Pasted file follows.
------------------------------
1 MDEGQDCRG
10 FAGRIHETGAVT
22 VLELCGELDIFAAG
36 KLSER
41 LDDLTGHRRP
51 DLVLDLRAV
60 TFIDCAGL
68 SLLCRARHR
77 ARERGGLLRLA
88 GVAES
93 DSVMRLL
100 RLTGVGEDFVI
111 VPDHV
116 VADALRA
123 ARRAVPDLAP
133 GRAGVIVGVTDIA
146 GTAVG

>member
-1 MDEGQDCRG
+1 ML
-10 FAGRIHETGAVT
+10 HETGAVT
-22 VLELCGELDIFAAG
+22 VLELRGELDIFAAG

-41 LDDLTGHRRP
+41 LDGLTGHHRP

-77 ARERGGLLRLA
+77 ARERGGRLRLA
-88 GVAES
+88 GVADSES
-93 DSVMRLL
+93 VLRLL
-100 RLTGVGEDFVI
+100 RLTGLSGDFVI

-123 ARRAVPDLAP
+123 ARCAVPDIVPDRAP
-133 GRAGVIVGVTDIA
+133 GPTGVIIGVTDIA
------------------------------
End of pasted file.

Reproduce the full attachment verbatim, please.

1 MDEGQDCRG
10 FAGRIHETGAVT
22 VLELCGELDIFAAG
36 KLSER
41 LDDLTGHRRP
51 DLVLDLRAV
60 TFIDCAGL
68 SLLCRARHR
77 ARERGGLLRLA
88 GVAES
93 DSVMRLL
100 RLTGVGEDFVI
111 VPDHV
116 VADALRA
123 ARRAVPDLAP
133 GRAGVIVGVTDIA
146 GTAVG

>member
-1 MDEGQDCRG
+1 ML
-10 FAGRIHETGAVT
+10 HETGAVT
-22 VLELCGELDIFAAG
+22 VLELRGELDIFAAG

-41 LDDLTGHRRP
+41 LDGLTGHHRP

-77 ARERGGLLRLA
+77 ARERGGRLRLA
-88 GVAES
+88 GVADSES
-93 DSVMRLL
+93 VLRLL
-100 RLTGVGEDFVI
+100 RLTGLSGDFVI

-123 ARRAVPDLAP
+123 ARCAVPDIVPDRAP
-133 GRAGVIVGVTDIA
+133 GPTGVIIGVTDIA